• Expanded content across its What’s News, Heard on the Street, small business, technology, US and world news, politics, personal finance and lifestyle sections
  • Improved navigation – including horizontal menu bar across all pages
  • Redesigned article pages to support more multimedia content and provide ‘related analysis’

Paying subscribers to the site, which WSJ claims have risen to more than 1 million, will also have increased access to the site’s archive.

Video is just start of online for Sport, says MD

A new video player – courtesy of Perform and Virgin Media – is just the start for Sport magazine’s ‘nascent’ website, Greg Miall, managing director, told Journalism.co.uk.

Traditionally television’s domain, online sports video from other media sites is a growing trend. By working with a third party, however, rights to the content are handled by Virgin, which supplies Premier League football highlights, and Perform, which handles video of cricket, tennis, golf and rugby fixtures.

“It’s a different way to supply a latent audience demand for this kind of content,” said Miall, adding that the BBC’s recent online coverage of the Beijing Olympics was a benchmark for online sports video.

“What it did [the BBC’s Olympics site] was provide another way of viewing all this content and a lot more people ended up looking at content, which they might not look at usually.”

Improvements are lined up for the player and embedding it across the site’s other channels is also in the pipeline.

In addition, an online channel manager is set to join the magazine in the next few weeks and will bring in a series of changes to the site, Miall added.

The key thinking behind the video offering, he said, is to appeal to a generation of readers and viewers who aren’t watching television for prolonged periods or through a set anymore.

So is short-form, online sports video the freesheet equivalent of television?

News of the World launches website redesign in beta

The News of the World has launched a beta version of its website redesign.

The version is being used to test the new look, which introduces a slightly wider page size, an overhead navigation bar and a reduced left-hand navigation menu.

The redesign brings NOTW.co.uk more in line with the recently revamped Sun website.

The ‘below the fold’ section of the homepage is significantly tidier with less content, stronger section headings and clearer dividing lines between them.

A section devoted to six of the best stories from the NOTW’s archive also makes its debut on the right-hand side of the homepage – a feature that used in varying ways across the site’s sections.

Usurping the current ‘sell your story for cash’ ad, is the site’s enhanced video player, which no longer launches in a separate window.

The video player looks striking with its black background and cleaner with a reduced number of content tabs. A built-in video search tool is a welcome addition. Video isn’t yet embedded into the site’s article pages.

There’s more depth to the new design: news, sport and other sections have their own pages and a presence away from the homepage.

Mirror.co.uk joins competitors with homepage redesign

Not wanting to be left out following a new look for The Sun’s homepage last Friday, a Telegraph.co.uk redesign and the last stage of the Guardian’s site revamp, Mirror.co.uk began its relaunch on Monday.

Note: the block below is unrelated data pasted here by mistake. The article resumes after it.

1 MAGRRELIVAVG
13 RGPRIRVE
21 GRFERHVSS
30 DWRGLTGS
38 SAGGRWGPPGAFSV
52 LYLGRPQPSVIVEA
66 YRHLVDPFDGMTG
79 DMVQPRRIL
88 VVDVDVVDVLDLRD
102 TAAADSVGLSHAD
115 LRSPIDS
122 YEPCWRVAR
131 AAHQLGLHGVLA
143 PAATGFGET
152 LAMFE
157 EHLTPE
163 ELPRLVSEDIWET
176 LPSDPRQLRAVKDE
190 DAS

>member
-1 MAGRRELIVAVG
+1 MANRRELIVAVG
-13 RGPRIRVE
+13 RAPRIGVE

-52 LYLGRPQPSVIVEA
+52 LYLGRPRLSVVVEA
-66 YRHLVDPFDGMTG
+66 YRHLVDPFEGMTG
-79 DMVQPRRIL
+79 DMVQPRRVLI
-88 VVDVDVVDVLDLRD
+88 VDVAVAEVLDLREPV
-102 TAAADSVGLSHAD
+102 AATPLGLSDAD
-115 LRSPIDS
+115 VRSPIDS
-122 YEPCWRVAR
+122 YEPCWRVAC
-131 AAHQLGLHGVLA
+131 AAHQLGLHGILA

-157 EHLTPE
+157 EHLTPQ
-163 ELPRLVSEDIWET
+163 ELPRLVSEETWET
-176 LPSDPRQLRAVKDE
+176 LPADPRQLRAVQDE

Starting with changes to the homepage, the rest of the site will follow suit and new features will be introduced in the coming weeks, an announcement on the site said.

On the homepage a most read/most emailed/highest rated articles box has been added and the left-hand navigation bar done away with. Links to Mirror.co.uk subscription services are neatly lined up across the top of the homepage.

Elsewhere the site’s video player has been upgraded (though the ‘see more videos’ tab opens up another window still), more picture galleries added and the blogs section overhauled with some new additions.

So how does this first stage of redevelopment compare with its competitor’s new looks?

It’s certainly colourful with the addition of multicoloured section headings and if you navigate better with images than this is for you – though personally I find the block of images that dominate the ‘above the fold’ area a tad too busy.

More embedded video, which seems to be happening across the article pages, is a plus, as is the vastly improved ‘below the fold’ on the homepage, which has been tidied up no end.

Mirror’s video partnership with Roo ‘a bloody mess’ claims former site editor

UPDATE: take our poll on whether or not video journalism can save the newspaper

The Mirror‘s partnership with Roo Media to deliver more video content on its site has been described as ‘a bloody mess’ by former site editor Steve Purcell.

His comments, which form part of Neil Thurman and Ben Lupton’s academic report into multimedia storytelling by British news websites, were made last year – shortly after a video player supported by Roo’s technology was introduced to the site.

“The promises that were made by [our content partner, Roo Media] didn’t materialize…. It was a bloody mess, relying on American led stuff,” Purcell told the report, which questioned leading editors on newsroom convergence, video and audio content, multimedia training and the potential for advertising within digital content.

An additional interview with Anne Spackman, editor of TimesOnline, highlighted similar concerns over the launch of video with Roo on the site.

“We didn’t have a sense of ownership of the player… When those early deals were done nobody knew what people would want to watch on a site like ours…”

Part of the problem, said Spackman, was that providers did not understand what video content would work well alongside a text story on the site.